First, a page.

Proposal for a gold standard for cosmetic evaluation after breast conserving therapy: Results from the St George and Wollongong Breast Boost trial

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Jaime Cardoso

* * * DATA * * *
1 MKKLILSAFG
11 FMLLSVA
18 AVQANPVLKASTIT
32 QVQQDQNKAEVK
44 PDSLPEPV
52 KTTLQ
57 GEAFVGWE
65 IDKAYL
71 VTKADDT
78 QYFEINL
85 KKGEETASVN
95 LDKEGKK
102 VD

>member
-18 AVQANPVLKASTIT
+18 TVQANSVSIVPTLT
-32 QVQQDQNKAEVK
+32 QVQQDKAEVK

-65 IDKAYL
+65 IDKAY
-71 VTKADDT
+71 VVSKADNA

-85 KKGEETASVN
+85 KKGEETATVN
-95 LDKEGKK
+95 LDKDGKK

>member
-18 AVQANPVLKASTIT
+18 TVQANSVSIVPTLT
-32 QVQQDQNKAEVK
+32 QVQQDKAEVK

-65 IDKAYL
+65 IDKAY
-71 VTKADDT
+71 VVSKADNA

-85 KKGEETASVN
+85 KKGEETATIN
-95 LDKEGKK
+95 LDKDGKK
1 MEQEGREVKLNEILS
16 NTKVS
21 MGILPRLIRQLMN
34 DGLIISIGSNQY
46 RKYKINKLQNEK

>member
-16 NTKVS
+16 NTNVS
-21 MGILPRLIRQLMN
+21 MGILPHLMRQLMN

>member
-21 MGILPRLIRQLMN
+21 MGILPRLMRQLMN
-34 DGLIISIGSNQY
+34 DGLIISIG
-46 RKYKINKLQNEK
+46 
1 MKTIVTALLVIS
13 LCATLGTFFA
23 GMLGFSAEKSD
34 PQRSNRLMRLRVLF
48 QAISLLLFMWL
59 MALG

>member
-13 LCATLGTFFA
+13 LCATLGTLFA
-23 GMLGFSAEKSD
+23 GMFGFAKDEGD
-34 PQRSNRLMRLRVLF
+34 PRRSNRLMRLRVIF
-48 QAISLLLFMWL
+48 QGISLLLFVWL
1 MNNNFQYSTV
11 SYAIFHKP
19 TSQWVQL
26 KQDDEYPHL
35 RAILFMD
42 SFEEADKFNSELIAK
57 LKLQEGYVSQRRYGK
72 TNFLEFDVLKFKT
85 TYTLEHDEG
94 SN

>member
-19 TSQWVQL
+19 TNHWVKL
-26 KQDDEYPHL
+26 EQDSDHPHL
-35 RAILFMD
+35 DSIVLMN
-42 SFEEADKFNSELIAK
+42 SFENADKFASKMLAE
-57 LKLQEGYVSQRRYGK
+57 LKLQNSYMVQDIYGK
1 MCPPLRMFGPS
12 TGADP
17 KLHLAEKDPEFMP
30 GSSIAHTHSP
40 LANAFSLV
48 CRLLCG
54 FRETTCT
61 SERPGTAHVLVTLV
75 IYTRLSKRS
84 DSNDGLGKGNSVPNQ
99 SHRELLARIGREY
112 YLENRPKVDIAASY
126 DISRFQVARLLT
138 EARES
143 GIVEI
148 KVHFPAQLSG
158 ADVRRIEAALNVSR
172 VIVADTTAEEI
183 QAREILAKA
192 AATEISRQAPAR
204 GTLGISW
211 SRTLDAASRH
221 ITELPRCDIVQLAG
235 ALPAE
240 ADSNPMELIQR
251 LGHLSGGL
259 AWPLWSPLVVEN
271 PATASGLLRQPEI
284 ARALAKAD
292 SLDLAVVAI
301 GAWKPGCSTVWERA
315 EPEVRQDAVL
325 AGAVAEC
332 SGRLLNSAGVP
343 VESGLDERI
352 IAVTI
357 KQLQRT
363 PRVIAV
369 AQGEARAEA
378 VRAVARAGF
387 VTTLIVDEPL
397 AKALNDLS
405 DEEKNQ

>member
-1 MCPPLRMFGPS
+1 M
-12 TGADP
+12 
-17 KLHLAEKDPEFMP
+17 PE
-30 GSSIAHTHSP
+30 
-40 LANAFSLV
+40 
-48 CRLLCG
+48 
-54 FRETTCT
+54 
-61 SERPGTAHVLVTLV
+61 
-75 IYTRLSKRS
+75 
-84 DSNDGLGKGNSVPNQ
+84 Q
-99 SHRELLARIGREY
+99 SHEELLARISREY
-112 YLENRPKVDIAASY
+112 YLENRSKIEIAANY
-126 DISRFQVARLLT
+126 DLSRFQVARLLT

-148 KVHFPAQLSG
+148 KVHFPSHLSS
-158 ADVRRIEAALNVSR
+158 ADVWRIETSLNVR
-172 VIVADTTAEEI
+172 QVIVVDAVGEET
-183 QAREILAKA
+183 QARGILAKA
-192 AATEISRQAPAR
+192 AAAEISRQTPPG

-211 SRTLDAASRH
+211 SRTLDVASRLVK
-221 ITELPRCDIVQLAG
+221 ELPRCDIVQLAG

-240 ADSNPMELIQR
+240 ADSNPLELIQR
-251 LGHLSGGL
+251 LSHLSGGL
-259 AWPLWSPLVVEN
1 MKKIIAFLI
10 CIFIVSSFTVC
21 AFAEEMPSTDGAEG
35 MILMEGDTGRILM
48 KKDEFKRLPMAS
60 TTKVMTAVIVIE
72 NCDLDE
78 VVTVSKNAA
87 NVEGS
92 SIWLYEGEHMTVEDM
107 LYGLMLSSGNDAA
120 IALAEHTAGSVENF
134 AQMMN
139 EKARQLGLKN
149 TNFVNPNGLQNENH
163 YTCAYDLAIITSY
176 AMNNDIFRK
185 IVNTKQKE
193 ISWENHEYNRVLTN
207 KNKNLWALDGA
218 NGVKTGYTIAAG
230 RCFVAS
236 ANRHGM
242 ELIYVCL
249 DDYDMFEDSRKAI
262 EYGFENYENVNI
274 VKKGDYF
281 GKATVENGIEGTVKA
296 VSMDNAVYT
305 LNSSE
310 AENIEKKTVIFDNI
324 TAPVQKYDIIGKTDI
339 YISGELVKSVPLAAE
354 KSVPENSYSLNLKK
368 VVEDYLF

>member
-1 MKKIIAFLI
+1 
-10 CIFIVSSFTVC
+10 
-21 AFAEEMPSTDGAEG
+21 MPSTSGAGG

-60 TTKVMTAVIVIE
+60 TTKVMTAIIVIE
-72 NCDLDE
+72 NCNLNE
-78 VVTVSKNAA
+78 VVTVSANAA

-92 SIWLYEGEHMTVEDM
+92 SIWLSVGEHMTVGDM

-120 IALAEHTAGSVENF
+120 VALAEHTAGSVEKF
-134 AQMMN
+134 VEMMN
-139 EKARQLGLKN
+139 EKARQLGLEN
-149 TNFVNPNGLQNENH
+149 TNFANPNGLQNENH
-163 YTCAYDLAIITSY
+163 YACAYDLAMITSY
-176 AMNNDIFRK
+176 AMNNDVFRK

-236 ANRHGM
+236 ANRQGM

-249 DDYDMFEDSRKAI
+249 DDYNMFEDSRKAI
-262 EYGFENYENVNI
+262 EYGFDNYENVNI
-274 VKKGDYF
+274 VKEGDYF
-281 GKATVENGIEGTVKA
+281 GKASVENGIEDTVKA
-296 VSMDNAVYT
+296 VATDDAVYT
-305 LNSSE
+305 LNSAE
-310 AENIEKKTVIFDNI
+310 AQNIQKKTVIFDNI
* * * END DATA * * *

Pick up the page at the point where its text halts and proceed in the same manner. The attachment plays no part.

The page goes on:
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IntroductionBreast cosmesis is an important endpoint of breast conserving therapy (BCT), but a gold standard method of its evaluation is not yet established. The St. George and Wollongong Randomised Breast Boost trial used five different methods of cosmetic assessment, including both subjective and objective, to comprehensively evaluate the cosmetic outcome of the trial patients. This current study analyses the level of concordance between these methods in an attempt to determine a possible standard in the evaluation of breast cosmesis. MethodsPatients attending follow-up clinic reviews at 5years post breast radiotherapy were evaluated. Patients completed a cosmesis and functional assessment questionnaire, assessing clinicians completed an EORTC (European Organization for Research and Treatment of Cancer) cosmetic rating questionnaire and photographs were obtained. The photographs were later assessed by a panel of five experts, as well as analysed using the objective pBRA (relative Breast Retraction Assessment) and the BCCT.core (Breast Cancer Conservative Treatment.cosmetic results) computer software. Scores were dichotomised to excellent/good and fair/poor. Pairwise comparisons between all methods, except pBRA, were carried out using overall agreement calculations and kappa scores. pBRA scores were compared on a continuous scale with each of the other dichotomised scores obtained by the other four methods. ResultsOf 513 St George patients alive at 5years, 385 (75%) attended St George for follow-up and consented to photography. Results showed that assessment by physicians in clinic and patient self-assessment were more favourable regarding overall cosmetic outcome than evaluation of photographs by the panel or the BCCT.core software. Excellent/good scores by clinician-live and patient self-assessments were 93% and 94% respectively (agreement 89%), as compared to 75% and 74% only by BCCT.core and panel assessments respectively (agreement 83%, kappa 0.57). For the pBRA measurements, there was a statistically significant difference (P <0.001) between scores for excellent/good versus fair/poor cosmesis by all four methods. The range of median pBRA measurements for fair/poor scores was 13.4-14.8 and for excellent/good scores was 8.0-9.4. ConclusionIncorporating both BCCT.core assessment and patient self-assessment could potentially provide the basis of a gold standard method of breast cosmetic evaluation. BCCT.core represents an easy, time efficient, reproducible, cost effective and reliable method, however, it lacks the functional and psychosocial elements of cosmesis that only patient self-reported outcomes can provide.